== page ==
If I have to choose, I will . . . take the less dynamic, indeed even the lazy person, who knows what’s right, than the zealot in the cause of error. (Antonin Scalia, late U.S. Supreme Court justice)
Scalia continues: “He may move slower, but he’s headed in the right direction.” On another occasion, he said, “Movement is not necessarily progress.” Two important ideas: 1) The issue is not speed but direction. Choose the guy who is on the path you know to be the right one. 2) Make sure that the movement you see is advancing the project, not taking it backwards.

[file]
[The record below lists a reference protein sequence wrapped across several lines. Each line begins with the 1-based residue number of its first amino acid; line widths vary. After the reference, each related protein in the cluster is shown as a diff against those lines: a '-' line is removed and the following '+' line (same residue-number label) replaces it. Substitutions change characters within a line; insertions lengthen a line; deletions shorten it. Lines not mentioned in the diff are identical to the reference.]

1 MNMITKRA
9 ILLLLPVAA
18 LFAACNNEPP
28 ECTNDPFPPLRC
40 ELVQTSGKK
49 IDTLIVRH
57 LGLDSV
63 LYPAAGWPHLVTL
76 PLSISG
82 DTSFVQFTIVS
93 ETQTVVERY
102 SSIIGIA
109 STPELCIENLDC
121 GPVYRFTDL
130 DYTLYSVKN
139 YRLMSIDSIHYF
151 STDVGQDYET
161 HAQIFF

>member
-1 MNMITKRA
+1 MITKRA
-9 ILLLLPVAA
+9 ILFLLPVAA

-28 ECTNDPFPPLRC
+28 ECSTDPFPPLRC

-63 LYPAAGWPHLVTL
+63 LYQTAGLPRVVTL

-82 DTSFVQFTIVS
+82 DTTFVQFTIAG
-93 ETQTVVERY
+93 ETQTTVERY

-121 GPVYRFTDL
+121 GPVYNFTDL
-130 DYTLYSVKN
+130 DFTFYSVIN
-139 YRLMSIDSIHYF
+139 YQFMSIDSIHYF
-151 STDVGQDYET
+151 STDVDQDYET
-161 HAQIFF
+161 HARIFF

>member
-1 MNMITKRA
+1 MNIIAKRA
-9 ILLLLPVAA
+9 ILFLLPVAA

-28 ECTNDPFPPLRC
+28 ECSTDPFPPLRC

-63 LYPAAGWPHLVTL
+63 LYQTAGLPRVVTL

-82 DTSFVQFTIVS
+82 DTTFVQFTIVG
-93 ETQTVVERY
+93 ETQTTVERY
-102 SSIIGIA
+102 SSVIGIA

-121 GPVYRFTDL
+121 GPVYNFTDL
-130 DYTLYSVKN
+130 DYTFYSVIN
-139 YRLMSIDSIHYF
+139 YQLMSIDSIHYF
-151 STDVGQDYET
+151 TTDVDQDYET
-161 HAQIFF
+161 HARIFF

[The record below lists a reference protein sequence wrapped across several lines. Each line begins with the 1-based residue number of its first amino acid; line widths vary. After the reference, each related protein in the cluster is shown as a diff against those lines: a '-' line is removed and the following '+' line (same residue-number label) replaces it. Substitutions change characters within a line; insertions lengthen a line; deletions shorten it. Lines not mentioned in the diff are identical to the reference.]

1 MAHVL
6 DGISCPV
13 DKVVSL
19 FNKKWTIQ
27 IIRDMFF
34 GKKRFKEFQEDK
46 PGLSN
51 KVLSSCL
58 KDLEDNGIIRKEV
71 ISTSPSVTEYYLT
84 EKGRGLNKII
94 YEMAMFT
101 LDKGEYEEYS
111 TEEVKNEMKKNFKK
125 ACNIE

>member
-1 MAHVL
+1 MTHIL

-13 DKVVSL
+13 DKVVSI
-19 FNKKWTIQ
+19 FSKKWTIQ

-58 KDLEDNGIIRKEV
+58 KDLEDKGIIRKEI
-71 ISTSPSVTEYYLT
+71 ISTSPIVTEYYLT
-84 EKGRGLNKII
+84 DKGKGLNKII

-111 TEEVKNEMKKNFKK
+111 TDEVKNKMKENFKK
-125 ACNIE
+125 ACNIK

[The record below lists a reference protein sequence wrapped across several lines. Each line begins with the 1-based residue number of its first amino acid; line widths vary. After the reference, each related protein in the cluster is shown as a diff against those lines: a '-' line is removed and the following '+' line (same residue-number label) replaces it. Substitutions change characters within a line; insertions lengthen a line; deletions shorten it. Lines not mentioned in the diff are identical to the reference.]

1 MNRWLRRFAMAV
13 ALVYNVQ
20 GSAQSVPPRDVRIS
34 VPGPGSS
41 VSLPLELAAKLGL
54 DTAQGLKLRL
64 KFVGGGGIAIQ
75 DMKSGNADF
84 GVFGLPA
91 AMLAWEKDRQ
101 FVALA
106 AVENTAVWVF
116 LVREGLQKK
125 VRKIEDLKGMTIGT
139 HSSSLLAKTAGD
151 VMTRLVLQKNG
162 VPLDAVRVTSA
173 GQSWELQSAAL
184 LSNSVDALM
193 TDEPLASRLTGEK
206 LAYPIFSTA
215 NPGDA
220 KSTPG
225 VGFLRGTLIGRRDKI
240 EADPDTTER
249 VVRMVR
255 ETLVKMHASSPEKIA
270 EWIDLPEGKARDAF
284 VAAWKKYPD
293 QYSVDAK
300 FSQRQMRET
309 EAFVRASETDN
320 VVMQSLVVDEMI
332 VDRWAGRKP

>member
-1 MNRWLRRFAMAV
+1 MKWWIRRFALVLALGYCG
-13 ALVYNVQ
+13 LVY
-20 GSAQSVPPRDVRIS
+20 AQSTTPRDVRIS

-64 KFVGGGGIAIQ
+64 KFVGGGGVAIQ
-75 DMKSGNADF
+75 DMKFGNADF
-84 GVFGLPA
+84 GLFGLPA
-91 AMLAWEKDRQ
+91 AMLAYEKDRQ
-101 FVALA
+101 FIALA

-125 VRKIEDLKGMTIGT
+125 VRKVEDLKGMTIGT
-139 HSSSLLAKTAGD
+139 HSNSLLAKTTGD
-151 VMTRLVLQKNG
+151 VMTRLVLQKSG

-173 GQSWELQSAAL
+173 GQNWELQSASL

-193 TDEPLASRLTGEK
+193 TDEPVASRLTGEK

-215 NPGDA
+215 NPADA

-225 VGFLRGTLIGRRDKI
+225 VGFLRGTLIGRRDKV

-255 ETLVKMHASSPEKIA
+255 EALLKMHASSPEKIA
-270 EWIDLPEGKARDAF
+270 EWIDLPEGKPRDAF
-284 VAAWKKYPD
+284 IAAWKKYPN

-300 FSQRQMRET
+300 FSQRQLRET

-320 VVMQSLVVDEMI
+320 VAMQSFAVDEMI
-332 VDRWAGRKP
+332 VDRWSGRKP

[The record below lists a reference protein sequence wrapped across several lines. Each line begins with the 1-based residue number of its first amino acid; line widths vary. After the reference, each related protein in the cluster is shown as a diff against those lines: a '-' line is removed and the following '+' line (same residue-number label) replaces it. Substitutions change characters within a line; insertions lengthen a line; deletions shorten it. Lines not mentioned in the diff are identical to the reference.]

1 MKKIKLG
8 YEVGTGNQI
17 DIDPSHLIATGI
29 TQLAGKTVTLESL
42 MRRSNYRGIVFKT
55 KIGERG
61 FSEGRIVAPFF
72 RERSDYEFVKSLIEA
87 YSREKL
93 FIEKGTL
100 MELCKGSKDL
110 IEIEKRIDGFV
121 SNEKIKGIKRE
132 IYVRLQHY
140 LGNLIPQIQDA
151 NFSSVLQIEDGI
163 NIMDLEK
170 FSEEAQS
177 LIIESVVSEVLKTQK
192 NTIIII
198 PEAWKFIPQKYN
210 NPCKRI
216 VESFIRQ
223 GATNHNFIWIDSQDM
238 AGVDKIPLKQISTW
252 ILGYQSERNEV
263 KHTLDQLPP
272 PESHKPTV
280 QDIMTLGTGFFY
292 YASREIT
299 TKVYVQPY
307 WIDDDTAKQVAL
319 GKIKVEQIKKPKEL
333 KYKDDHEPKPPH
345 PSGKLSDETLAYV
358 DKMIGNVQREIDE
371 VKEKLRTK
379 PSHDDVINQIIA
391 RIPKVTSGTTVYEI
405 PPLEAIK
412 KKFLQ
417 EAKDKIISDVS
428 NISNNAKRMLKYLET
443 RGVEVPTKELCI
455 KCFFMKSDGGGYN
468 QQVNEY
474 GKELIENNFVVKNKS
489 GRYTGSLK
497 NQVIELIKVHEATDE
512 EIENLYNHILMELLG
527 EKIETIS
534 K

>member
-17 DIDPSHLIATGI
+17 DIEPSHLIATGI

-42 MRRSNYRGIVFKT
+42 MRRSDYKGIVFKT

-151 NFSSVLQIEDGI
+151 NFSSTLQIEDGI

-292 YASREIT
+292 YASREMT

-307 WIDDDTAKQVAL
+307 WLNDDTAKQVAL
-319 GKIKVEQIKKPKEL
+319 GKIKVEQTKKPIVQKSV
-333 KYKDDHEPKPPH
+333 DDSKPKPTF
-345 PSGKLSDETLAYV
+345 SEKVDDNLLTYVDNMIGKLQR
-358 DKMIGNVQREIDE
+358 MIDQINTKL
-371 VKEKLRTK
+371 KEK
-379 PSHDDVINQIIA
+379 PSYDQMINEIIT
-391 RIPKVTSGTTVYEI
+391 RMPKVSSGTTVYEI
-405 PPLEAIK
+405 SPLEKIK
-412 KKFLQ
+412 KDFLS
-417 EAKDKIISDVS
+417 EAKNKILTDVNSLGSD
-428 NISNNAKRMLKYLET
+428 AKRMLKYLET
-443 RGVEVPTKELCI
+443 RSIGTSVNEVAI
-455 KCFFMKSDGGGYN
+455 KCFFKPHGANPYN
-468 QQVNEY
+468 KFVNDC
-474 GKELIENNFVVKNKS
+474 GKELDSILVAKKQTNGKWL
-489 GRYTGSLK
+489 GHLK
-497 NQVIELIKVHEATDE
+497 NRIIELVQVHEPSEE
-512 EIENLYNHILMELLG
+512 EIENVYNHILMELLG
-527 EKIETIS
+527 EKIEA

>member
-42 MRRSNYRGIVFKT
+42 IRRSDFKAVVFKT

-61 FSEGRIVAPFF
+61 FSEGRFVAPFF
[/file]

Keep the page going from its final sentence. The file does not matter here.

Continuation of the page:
Throw yourself into your tasks so that everyone will see your progress. (1 Timothy 4:15)